The Project Based learning approach often requires our students to receive guidance from experts in a particular field – this is known as real life connections. The challenge with this is time constraints and cost implications. Microsoft addressed this by introducing Skype guest speakers. Guest speakers have accounts on the Microsoft educator community. They can be accessed at any time by teachers within reasonable time frames. A Computing teacher can interview a professional App developer to help his students in the App developing process, for example. This ensures that our students get to interact with experts without ever having to leave the classroom. Often in learning areas such as Physical Sciences, Life Sciences, Geography or History, teachers will be addressing a topic that needs students to visit a particular area so as to enhance their learning. One particular example I can give is learning about the history of Egypt with the students – it will obviously make sense to visit those monumental areas in order to make this learning more meaningful, a task which is made impossible by time and cost implications. Luckily, there is way of visiting Egypt without ever having to leave the classroom. This is made possible by using the Skype Virtual trips option.  Teachers can use this option to visit the marine world, space stations and laboratories of any nation under the sun with their students. This is applicable across all learning areas, not limited to the ones I mentioned above. Students will enjoy their learning and have a better conceptualisation of their learning material.

The fifth most powerful learning tool in developing global citizens and instilling the value of diversity in our students is what is known as Mystery Skype. Mystery Skype is a global game that helps students learn about among other things, Geography, culture, and the similarities and differences of how other children live around the world. In English the teacher could use this platform to explore digital citizenship with students from another country or continent. This can also be a powerful Geography and History lesson where students use their knowledge of time frames, weather patterns and historical background to try and locate a place on the map from their Atlas textbook. The students will enjoy the thrill of being the first ones to discover where in the world the other students are based.

In 2017 our Grade 7 students had three Mystery Skype sessions with students from Indonesia. Our students learned a great deal about the cultural background, ethnicity, geographical facts and educational background of their friends from Indonesia: an experience they will never forget. The other benefit is that they got to formulate friendships on a global scale.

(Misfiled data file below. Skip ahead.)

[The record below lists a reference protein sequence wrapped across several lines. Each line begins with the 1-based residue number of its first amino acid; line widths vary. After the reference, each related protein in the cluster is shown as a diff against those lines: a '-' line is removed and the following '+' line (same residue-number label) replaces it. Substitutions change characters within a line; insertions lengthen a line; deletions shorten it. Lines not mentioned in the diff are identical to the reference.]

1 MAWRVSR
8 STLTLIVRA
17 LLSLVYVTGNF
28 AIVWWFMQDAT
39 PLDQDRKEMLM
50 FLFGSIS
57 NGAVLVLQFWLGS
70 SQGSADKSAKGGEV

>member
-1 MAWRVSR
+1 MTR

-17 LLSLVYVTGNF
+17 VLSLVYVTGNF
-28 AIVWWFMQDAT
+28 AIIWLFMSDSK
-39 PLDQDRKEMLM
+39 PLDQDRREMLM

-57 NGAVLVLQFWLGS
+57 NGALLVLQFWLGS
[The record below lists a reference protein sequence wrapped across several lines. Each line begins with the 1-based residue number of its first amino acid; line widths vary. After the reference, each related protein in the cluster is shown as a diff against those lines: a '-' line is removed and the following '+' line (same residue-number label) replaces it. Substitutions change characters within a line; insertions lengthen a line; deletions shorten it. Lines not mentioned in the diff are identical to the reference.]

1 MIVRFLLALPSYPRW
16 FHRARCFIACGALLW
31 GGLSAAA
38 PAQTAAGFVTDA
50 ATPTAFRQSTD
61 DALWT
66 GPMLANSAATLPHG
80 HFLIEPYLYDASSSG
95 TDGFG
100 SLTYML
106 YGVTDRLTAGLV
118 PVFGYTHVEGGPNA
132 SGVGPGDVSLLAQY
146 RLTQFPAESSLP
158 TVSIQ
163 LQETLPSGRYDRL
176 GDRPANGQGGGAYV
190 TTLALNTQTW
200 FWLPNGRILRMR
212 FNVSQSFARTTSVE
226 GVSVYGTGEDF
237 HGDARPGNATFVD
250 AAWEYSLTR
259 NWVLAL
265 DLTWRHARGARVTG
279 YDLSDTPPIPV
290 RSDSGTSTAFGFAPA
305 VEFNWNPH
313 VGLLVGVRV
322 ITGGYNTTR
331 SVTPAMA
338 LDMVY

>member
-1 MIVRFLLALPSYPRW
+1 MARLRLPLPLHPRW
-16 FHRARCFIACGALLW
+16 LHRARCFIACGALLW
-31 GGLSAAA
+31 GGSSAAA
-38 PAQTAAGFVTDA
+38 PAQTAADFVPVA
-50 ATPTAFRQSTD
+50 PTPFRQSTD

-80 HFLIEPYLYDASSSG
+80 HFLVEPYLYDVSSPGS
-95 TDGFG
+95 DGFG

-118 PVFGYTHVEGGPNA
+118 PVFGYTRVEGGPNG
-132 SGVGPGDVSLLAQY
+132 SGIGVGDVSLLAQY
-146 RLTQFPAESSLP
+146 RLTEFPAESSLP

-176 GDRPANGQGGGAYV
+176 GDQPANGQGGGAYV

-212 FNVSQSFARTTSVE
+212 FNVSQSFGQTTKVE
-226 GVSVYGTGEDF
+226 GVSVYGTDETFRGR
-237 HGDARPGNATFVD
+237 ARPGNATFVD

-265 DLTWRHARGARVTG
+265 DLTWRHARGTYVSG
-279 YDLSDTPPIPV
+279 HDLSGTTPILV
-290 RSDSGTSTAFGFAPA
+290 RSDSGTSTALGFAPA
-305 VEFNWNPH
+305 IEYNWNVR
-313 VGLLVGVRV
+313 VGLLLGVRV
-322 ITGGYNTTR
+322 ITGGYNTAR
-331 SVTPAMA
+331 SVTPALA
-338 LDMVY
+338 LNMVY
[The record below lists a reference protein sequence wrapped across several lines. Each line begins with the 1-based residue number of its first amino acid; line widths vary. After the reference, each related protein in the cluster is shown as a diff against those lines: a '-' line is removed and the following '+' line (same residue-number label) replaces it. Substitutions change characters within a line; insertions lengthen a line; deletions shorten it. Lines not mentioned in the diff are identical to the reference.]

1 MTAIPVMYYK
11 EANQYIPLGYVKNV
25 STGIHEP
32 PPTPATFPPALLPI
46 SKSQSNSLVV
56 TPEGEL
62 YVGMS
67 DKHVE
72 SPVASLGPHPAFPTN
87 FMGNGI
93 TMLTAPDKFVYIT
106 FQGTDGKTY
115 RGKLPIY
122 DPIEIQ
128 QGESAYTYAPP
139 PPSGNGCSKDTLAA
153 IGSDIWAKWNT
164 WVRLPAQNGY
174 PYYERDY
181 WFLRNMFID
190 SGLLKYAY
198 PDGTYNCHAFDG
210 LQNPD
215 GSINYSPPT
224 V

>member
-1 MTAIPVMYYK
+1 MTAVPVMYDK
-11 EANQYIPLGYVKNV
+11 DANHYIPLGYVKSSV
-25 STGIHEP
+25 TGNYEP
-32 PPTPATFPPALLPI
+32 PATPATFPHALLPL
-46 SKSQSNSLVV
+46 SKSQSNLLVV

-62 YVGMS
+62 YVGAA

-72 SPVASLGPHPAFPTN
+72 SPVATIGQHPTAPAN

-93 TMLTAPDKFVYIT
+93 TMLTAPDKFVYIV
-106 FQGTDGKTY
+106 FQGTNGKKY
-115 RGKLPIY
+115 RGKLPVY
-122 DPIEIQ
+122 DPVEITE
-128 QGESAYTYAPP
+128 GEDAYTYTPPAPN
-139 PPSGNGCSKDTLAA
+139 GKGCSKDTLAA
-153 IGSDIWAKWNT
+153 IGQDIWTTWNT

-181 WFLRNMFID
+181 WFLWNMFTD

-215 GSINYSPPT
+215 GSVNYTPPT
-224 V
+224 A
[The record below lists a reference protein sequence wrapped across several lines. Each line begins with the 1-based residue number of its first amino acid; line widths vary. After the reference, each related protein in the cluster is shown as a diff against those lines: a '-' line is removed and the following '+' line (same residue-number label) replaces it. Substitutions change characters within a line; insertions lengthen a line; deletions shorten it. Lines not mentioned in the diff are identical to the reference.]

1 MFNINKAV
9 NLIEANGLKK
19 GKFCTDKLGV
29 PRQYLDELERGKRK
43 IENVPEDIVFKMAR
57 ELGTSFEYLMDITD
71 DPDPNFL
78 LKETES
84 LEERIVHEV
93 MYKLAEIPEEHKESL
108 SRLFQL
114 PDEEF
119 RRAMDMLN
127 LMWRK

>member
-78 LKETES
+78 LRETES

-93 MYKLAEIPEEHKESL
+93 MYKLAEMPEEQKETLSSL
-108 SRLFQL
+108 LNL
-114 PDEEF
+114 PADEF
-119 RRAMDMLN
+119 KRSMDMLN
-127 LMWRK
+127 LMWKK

At the time of writing this article (17 February 2018), we are currently in talks with other teachers from our schools on how best to help them bring Skype in their classrooms. The idea is to see all educators of all phases using either of the five Skype options to bring real life meaning into their classrooms. Our Grade 5 and Grade 6 students are going to engage in Skype Virtual trip with their History teacher. This will be one of our ground-breaking adventures in technology integration as a new school, bedside the fact that the same students will be using Minecraft to model the ancient history of Egypt. This is how Future Nation Schools uses, and will continue to use Skype in the classroom to build global citizens and expose our students to the trends that are global. We believe by so doing our students will leave the school better equipped to function and participate in global issues and become entrepreneurs who will develop solutions to global problems.

Finally, it is not a difficult task setting up a personal Skype account. Most teachers use their personal Skype accounts, and it is free of charge. To access the benefits of Skype in education, the teacher must sign up on the Microsoft educator platform, edit their profile and set up their Skype preferences, especially their availability. The second thing is to go through the Skype courses that are offered at various levels in order to familiarise yourself with the material. Upon successful completion of the short courses and the quiz, the teacher will earn a Skype badge and certificate. The only thing left is to start connecting with the world and exposing your students to the rest of the world: “the journey of many miles begins with a single step.”

Here is to building global citizens right in the comfort of our classrooms!

Author is: Peter Sithole, Teacher: Mathematics & Technology.

Filed under: Blog